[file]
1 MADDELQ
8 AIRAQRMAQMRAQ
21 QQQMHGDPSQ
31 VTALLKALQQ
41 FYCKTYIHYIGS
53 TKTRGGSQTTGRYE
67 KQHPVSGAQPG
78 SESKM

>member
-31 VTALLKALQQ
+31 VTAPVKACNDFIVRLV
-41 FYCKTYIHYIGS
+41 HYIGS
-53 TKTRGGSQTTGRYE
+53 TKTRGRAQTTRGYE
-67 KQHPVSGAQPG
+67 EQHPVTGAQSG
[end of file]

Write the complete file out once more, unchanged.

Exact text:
1 MADDELQ
8 AIRAQRMAQMRAQ
21 QQQMHGDPSQ
31 VTALLKALQQ
41 FYCKTYIHYIGS
53 TKTRGGSQTTGRYE
67 KQHPVSGAQPG
78 SESKM

>member
-31 VTALLKALQQ
+31 VTAPVKACNDFIVRLV
-41 FYCKTYIHYIGS
+41 HYIGS
-53 TKTRGGSQTTGRYE
+53 TKTRGRAQTTRGYE
-67 KQHPVSGAQPG
+67 EQHPVTGAQSG